11 June 2005 | The Tablet
In the first of Isabel de Bertodano’s two informative articles (The Tablet, 4 June) we learn that Cardinal Rodriguez of Honduras has been in London to lobby for more aid for Africa. Aid is a great help to development if it is well managed. But even well-managed aid – whether in Africa or in Honduras – will reduce poverty only marginally whilst the populations of Africa and Honduras continue to double every few decades.
Catholics do not like to ascribe poverty to rapid population increase and they will feel – quite rightly – that there is a lot of space in Africa and in Honduras and that, anyway, prosperity will bring a fall in fertility rates. Nevertheless, the progression 2,4,8,16,32…becomes a very big number very quickly, especially if you start in millions as in Honduras, or in tens of millions as in the countries of the Middle East, or in hundreds of millions as in Africa.
Honduras, with its wide-open spaces, has progressed roughly as follows: 1.5 million in 1950, 3 million in 1975, 6 million in 2000, and an estimated 12 million in 2050.
The comparable figures for the countries of the Middle East from Saudi Arabia to Pakistan are 80 million, 160 million, 320 million, and 640 million. For Africa the figures are 200 million, 400 million, 800 million and 1,600 million.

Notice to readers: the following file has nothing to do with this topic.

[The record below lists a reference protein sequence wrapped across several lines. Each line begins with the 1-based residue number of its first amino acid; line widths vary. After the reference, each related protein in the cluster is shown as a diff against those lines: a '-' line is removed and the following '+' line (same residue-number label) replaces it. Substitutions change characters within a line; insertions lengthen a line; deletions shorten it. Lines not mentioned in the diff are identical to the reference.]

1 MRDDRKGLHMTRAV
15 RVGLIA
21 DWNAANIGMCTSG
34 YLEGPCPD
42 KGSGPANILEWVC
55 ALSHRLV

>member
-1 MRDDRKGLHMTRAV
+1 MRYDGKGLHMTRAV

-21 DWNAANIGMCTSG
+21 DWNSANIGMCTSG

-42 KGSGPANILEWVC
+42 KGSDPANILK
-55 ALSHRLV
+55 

With this rate of population increase continuing poverty is certain, whatever is done about debt, aid, and trade. We have passionate and misleading campaigns about debt, which is an extremely complex subject, and no campaigns for effective family planning without which poverty in Honduras, the Middle East, and Africa will be permanent.
Many countries in the Far East can see this. They are controlling the rate of their population growth and are becoming prosperous. I wish Catholics, Muslims in the Middle East, and Africans could see this as well. But that, unfortunately, is still a long way off.
(Population figures are approximations of the US Bureau of the Census figures. The Bureau’s estimates for 2050 are all a little higher than the 2050 approximations in the three examples above.)